South Chine Morning Post
Anthony Wong urges the government to widen our political space by unlocking its advisory bodies to allow greater public scrutiny and participation, which would help reduce people’s frustration
The race for Hong Kong’s next chief executive has drawn much public attention lately. The two front runners are caricatured as a pig and a wolf, echoing a typical Hong Kong cynicism of “choosing the lesser evil” among the candidates.
At heart, the legitimacy of this election is questioned. Indeed, it is the frustration with the lack of a democratic voice in Hong Kong that makes people look to the future leader of government as a necessary “evil” or unwanted interference in their lives and businesses. Underlying this cynical mentality is a fundamental distrust as well as apathy of the Hong Kong people.
This prompts a long-standing question of whether democracy is attainable without a strong and mature civil society that is based on civic participation.
In the past decade or two, Hong Kong civil society has grown in size but not in impact. Take public engagement in charitable activities as an illustration. Both the number of charitable organisations recognised as qualifying for tax exemption and private charitable donations as a percentage of gross domestic product have increased remarkably. The former increased from 3,250 in 2000 to over 7,000 in November this year, while the latter rose from 0.19 per cent of GDP in 2000 to 0.5 per cent in 2010.
While Hong Kong people are more and more willing to donate to charities, few would bother to participate in activities or commit to a social cause in a sustained manner in addition to giving. Even fewer would set up a civil organisation or launch platforms for policy debate. This is reflected in the lack of interest in labour unions; from 2000 to 2010 – a time when many workers faced serious issues concerning pay and conditions – the percentage who joined unions was virtually static, rising from 19.96 per cent to 21.1 per cent.
This impression is backed up by findings of the Civil Society Index, released by the Hong Kong Council of Social Service in 2006, which concluded that civil society in Hong Kong is vibrant but loosely organised. While celebrating the vibrancy, we should be concerned about the second part of that conclusion. Civil society appears to be disjointed, and of course that makes its impact limited in many ways. This is hardly a natural or random occurrence. I believe it is, in fact, the result of deliberate government policy to minimise the capacity of civil society.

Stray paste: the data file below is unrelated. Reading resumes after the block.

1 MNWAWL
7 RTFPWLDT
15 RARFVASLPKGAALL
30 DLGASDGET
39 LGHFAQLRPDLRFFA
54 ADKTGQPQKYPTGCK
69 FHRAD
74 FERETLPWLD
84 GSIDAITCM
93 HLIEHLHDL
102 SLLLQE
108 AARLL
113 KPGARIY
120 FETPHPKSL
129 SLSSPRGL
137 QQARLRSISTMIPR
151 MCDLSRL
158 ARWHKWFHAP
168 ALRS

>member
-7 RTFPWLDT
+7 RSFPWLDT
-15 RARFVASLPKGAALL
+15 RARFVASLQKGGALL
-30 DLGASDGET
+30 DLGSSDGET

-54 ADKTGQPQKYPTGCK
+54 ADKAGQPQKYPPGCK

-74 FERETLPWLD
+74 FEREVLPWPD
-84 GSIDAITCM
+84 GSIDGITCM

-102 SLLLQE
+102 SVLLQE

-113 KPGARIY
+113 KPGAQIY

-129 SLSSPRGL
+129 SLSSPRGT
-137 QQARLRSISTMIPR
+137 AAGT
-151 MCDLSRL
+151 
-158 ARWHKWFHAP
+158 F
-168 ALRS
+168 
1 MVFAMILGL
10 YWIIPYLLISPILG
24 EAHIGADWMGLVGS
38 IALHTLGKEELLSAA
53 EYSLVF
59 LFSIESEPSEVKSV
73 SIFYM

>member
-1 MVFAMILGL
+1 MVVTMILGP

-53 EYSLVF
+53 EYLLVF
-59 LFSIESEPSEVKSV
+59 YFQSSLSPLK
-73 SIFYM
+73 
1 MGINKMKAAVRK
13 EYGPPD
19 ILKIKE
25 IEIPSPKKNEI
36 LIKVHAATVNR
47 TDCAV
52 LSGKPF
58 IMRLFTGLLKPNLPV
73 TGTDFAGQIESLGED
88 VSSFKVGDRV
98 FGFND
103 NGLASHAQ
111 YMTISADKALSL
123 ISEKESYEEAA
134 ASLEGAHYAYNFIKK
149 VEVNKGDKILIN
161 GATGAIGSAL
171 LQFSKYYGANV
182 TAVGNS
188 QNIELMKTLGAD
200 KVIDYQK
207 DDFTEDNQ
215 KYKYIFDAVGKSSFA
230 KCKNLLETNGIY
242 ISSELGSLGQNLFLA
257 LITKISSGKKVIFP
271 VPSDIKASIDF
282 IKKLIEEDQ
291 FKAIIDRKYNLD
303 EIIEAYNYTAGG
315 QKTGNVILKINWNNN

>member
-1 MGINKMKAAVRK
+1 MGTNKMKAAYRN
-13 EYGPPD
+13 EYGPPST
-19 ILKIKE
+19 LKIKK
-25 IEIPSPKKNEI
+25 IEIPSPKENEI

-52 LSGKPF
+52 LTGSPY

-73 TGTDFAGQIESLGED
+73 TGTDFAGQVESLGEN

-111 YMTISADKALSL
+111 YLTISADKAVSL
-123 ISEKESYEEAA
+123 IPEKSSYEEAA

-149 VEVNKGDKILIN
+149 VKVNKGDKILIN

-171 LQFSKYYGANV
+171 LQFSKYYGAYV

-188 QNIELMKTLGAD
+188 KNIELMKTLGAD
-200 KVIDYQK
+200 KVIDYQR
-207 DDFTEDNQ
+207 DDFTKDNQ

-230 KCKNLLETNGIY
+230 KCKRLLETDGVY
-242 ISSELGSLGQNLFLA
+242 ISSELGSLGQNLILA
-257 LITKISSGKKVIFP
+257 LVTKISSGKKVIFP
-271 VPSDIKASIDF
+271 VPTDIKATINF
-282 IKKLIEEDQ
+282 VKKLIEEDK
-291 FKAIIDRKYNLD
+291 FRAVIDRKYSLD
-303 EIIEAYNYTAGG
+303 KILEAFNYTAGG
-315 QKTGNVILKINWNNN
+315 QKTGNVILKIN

Take our advisory and statutory bodies. In 2002, a year of improvement in this regard, 57 per cent of these bodies’ meetings were closed to public participation; by 2010 the figure had risen to 67 per cent. Appointment of members of these bodies is far from open or transparent. Of the 5,714 members appointed in 2010, fewer than half sat on just one body; 1,125 of them had accumulated nearly 3,200 memberships, and 110 people actually served on five or more bodies. Also, members are appointed in their individual capacity, thus preventing deeper structural involvement of civil society organisations in the advisory process.
If the government hopes that limiting civic participation will help maintain political stability, it seems to be mistaken. Hong Kong Police Force figures show that the number of demonstrations has increased by more than 150 per cent from 2,064 in 2000 to 5,656 in 2010.
In a democracy, the government builds its legitimacy on people’s votes in elections. In free but undemocratic Hong Kong, the government is not so foolish as to threaten people’s right to demonstrate. Yet it seems it is not smart enough to open up more channels for civic participation, which would surely help ease the rising public frustration. Opening up the meetings of the advisory and statutory bodies would be a basic step, and increasing the transparency of the appointment of members is also essential.
Rather than focusing on the exclusion of mainstream people from such bodies – or using appointments to them as a way of rewarding supporters – the government should be more daring. It should examine ways to let the boards go beyond their advisory role and be organised as effective platforms of civic dialogue and debate between the government and civil society. Open-minded officials should see this not as a threat to their power but as an investment to upgrade the capacity of civil society in an otherwise undemocratic structure.
We have a system where the leadership fears civil society as a threat to the government’s legitimacy and effectiveness. It is hardly surprising that people gauge potential new leaders as relative “evils”. Will the next chief executive change things?
Anthony Wong Kin-wai is chief research officer of the Hong Kong Council of Social Service